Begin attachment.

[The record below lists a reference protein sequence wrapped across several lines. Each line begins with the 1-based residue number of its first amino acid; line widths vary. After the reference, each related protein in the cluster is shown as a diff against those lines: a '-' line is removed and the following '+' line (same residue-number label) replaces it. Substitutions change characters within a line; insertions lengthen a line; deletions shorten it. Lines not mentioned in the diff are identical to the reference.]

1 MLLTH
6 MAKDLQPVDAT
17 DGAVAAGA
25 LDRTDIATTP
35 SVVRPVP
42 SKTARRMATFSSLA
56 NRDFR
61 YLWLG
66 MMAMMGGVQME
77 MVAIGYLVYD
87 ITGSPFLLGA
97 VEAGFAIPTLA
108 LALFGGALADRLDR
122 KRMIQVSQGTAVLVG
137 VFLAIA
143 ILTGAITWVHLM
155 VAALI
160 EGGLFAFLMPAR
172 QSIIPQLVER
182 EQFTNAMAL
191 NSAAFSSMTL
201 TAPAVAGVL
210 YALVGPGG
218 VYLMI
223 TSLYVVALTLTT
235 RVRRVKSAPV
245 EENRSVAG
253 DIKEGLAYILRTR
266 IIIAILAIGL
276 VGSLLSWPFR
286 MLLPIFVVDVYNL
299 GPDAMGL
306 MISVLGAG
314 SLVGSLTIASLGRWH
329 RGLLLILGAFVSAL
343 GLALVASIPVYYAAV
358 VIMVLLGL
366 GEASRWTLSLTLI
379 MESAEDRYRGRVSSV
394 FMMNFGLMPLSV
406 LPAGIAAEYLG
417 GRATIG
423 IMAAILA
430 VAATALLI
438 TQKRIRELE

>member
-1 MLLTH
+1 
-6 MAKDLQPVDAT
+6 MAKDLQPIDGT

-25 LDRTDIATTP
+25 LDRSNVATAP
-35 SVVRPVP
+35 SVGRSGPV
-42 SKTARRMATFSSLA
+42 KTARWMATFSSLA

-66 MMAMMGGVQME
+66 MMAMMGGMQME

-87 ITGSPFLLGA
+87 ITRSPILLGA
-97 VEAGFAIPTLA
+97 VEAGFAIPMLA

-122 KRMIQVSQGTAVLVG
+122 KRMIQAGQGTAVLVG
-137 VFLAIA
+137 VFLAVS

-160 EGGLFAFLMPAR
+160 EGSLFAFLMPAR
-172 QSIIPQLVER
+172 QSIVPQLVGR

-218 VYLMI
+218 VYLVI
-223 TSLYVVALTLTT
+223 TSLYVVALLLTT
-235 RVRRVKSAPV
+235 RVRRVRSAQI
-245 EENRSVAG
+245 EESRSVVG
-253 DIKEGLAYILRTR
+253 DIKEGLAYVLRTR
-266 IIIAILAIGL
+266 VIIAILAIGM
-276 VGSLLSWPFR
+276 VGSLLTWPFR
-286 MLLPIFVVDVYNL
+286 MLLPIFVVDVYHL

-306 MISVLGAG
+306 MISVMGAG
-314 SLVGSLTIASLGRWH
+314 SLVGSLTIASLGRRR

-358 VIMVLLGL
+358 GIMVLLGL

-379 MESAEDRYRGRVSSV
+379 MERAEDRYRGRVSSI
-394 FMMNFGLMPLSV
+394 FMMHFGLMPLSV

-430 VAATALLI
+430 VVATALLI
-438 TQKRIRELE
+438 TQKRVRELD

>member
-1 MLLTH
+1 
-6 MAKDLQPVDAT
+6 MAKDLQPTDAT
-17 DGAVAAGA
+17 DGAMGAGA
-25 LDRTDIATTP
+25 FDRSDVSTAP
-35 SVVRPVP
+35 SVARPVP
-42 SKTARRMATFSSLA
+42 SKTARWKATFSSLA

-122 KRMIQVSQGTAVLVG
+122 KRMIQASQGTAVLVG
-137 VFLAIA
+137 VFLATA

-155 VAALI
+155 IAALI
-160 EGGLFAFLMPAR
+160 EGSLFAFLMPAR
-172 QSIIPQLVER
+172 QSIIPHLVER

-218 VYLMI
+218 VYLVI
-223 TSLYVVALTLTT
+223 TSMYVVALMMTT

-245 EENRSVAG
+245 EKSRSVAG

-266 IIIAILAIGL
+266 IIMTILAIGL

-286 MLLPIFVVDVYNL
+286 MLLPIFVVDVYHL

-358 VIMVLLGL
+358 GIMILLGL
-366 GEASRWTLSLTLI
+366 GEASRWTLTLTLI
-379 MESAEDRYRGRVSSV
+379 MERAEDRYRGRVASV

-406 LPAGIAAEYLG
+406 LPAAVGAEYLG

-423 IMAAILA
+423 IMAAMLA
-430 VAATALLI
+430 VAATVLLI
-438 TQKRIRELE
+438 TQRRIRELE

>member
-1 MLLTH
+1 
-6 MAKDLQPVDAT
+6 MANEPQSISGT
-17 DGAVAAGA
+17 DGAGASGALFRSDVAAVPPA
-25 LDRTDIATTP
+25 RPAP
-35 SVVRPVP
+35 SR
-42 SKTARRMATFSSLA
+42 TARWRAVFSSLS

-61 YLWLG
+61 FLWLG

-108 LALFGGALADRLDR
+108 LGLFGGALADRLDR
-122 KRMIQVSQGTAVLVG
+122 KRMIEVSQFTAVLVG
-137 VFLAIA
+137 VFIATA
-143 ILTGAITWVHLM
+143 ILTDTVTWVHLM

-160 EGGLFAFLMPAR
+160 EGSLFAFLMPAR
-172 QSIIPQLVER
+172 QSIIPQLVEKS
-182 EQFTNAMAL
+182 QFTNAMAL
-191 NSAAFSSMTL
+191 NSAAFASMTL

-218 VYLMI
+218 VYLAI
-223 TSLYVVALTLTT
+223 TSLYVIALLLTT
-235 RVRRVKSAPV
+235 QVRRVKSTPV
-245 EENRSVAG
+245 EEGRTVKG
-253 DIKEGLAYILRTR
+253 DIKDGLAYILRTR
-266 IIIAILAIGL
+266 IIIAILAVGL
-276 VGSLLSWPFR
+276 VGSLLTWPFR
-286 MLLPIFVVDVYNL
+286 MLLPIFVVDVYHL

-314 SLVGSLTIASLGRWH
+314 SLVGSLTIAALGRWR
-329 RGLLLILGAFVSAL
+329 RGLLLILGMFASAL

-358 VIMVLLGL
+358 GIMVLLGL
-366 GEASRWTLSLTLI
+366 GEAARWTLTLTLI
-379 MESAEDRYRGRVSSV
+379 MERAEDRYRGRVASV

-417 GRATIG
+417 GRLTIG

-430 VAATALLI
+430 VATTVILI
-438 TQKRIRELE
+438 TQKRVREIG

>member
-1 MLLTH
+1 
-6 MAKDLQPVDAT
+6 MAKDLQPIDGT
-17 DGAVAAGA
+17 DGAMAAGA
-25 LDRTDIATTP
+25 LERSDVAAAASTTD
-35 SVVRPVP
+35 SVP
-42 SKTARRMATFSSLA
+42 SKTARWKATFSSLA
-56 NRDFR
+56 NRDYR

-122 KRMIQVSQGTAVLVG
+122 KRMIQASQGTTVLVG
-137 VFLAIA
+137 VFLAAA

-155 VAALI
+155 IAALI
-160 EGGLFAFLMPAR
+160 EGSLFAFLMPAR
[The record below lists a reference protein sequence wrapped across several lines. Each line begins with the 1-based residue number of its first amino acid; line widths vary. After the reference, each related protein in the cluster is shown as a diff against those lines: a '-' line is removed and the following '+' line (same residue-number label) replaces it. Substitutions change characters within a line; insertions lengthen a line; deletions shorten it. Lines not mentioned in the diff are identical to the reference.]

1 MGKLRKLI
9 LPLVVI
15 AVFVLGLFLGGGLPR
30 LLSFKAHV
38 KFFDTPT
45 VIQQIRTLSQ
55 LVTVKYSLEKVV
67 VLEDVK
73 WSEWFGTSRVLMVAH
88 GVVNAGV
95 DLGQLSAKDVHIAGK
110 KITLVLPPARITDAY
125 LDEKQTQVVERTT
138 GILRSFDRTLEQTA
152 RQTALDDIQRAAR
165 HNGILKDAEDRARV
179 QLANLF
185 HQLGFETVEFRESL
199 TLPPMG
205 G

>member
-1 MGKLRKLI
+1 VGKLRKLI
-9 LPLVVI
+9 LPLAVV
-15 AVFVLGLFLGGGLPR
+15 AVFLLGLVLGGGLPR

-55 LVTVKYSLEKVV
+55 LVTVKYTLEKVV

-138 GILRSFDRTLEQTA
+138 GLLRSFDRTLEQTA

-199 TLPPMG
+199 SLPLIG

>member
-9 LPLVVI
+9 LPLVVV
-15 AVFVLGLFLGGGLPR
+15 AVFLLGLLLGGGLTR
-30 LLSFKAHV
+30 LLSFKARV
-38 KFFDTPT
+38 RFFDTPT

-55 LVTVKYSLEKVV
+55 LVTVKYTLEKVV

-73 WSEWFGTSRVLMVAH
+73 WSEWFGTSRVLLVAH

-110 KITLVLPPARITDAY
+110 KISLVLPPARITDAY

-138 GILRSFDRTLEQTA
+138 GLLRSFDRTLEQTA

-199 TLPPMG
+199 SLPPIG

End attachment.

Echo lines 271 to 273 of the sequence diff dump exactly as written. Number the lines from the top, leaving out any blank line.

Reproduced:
+9 LPLVVV
-15 AVFVLGLFLGGGLPR
+15 AVFLLGLLLGGGLTR